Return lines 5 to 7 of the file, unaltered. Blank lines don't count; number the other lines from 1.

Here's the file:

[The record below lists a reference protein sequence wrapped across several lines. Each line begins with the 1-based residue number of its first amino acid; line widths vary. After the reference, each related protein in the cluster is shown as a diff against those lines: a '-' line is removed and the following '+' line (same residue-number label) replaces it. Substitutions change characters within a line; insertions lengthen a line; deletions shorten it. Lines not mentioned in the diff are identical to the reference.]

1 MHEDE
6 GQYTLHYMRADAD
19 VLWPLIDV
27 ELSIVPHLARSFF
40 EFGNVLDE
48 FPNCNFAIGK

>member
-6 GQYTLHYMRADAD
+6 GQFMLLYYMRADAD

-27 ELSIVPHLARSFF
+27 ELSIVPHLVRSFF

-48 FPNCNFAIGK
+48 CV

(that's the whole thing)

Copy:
27 ELSIVPHLARSFF
40 EFGNVLDE
48 FPNCNFAIGK